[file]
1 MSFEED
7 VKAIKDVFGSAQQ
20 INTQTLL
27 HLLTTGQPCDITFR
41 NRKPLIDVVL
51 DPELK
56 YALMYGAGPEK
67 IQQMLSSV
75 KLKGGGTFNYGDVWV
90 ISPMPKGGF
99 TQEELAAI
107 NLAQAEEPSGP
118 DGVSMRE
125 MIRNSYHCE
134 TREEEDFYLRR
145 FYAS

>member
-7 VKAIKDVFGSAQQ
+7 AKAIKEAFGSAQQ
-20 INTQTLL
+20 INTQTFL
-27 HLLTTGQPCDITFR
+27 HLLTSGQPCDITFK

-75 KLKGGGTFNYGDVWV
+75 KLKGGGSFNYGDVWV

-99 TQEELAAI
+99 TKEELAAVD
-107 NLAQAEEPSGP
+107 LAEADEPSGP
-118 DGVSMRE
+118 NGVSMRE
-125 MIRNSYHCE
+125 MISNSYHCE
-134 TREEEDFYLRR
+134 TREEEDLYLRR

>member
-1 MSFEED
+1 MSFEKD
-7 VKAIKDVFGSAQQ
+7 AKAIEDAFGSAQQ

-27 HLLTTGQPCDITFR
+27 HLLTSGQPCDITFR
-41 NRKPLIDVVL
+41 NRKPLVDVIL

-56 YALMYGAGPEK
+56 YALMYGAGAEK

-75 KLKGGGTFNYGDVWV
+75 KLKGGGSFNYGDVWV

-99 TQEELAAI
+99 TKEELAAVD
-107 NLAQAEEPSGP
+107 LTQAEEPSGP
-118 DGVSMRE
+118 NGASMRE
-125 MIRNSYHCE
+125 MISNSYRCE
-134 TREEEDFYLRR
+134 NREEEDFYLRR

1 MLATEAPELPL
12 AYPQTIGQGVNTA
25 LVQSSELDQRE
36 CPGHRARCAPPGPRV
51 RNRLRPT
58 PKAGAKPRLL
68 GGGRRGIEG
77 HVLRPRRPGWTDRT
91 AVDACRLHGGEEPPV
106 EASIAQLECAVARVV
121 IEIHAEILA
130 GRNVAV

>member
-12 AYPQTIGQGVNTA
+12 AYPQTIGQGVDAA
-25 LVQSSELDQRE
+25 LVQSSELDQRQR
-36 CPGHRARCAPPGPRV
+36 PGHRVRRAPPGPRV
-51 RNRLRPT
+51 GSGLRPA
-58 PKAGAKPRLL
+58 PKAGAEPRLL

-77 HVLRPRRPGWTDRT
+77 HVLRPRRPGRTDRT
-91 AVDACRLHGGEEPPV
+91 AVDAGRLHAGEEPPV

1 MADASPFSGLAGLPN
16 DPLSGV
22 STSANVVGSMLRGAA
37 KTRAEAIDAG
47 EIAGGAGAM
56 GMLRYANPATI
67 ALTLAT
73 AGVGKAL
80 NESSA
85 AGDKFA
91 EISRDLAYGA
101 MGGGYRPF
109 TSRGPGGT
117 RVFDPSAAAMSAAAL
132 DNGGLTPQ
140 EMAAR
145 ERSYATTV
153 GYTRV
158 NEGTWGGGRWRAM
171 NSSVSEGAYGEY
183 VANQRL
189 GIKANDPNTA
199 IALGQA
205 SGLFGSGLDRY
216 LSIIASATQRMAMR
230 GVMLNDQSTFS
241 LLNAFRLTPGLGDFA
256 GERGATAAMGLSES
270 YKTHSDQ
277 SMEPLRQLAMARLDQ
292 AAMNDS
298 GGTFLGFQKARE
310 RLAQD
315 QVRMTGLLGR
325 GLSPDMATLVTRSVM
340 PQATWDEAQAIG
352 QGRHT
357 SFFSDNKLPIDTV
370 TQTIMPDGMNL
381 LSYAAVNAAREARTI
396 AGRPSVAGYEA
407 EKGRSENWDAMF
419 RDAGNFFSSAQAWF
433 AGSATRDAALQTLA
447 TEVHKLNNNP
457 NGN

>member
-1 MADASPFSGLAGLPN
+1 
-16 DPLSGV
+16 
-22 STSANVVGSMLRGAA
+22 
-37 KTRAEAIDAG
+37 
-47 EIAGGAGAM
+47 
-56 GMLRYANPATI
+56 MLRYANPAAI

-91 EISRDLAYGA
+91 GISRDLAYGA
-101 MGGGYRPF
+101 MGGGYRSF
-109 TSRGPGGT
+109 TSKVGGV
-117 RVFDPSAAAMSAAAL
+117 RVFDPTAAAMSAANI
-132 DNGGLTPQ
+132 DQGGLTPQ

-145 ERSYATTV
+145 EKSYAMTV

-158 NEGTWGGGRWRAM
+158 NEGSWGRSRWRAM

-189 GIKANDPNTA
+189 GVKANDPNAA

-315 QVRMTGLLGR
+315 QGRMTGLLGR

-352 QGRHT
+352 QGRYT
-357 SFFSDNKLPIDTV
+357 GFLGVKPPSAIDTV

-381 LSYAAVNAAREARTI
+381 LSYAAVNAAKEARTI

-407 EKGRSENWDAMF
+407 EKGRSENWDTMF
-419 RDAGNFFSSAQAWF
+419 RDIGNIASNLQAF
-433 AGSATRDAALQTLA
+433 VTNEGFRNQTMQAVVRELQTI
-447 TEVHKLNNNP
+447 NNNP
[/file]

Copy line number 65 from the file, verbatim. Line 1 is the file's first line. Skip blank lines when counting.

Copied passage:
68 GGGRRGIEG